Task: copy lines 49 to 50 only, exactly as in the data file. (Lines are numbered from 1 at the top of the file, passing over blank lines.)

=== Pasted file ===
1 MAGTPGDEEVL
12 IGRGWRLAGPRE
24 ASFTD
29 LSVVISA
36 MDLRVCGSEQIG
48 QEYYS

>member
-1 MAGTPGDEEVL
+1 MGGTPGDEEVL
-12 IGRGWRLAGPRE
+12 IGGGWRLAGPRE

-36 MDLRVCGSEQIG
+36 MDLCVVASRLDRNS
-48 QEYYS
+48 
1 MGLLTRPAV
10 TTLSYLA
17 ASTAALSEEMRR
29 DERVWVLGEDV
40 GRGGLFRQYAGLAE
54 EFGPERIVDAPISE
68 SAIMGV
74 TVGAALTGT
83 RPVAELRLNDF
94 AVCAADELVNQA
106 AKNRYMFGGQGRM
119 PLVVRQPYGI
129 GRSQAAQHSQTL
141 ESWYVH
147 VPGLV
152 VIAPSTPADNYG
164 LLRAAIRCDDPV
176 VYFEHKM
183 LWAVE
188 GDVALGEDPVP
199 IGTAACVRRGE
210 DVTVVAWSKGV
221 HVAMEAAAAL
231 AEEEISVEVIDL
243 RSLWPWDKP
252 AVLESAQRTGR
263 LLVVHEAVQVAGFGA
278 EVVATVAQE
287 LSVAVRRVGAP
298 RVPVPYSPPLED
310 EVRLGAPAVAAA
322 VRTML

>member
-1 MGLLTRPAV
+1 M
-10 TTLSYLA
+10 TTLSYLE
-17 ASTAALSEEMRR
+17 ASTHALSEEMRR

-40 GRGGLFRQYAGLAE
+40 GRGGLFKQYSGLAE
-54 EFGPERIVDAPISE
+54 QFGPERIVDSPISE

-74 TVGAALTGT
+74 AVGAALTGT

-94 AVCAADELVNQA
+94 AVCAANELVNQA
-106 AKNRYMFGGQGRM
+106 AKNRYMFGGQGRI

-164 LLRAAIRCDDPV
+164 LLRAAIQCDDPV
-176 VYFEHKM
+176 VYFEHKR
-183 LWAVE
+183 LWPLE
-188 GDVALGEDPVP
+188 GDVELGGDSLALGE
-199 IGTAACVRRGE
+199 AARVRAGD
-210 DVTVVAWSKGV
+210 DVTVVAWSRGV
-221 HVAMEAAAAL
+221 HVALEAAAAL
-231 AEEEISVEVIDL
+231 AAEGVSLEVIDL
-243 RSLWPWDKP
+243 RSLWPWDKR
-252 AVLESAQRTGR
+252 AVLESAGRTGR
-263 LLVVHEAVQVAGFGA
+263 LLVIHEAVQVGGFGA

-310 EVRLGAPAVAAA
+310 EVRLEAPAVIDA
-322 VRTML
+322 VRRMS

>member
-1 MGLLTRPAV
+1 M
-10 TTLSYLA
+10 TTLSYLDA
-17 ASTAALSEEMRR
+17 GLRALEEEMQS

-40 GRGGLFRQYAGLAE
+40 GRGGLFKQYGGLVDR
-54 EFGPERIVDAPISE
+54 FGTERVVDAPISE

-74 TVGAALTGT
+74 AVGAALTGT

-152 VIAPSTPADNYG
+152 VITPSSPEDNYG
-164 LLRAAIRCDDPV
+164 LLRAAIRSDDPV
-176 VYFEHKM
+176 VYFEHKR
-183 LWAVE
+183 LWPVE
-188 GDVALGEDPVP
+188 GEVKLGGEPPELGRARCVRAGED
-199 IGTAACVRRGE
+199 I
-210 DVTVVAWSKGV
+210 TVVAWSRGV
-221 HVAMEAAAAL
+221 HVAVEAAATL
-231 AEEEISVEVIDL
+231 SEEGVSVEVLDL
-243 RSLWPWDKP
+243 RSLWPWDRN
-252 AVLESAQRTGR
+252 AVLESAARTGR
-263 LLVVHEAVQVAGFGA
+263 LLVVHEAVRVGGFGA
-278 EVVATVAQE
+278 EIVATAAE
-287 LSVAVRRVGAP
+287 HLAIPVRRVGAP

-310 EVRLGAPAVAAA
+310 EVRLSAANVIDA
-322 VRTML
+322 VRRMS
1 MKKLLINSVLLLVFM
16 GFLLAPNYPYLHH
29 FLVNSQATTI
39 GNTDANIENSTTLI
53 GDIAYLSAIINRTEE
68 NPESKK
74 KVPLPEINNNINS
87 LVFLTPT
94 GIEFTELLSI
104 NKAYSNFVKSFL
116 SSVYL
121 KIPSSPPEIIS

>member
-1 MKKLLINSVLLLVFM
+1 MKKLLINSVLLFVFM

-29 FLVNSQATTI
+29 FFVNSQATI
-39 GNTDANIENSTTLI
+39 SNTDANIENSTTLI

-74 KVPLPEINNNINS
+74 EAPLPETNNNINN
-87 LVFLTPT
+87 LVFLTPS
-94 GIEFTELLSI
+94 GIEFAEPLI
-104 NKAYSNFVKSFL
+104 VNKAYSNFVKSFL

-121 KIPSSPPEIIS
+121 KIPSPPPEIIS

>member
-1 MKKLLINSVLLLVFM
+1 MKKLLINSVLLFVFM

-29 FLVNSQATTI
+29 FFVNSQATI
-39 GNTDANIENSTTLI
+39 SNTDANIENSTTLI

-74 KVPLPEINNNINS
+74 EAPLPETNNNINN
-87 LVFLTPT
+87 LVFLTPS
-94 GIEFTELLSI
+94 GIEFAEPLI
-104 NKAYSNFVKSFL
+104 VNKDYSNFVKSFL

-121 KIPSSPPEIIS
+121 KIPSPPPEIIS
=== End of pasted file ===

-1 MGLLTRPAV
+1 M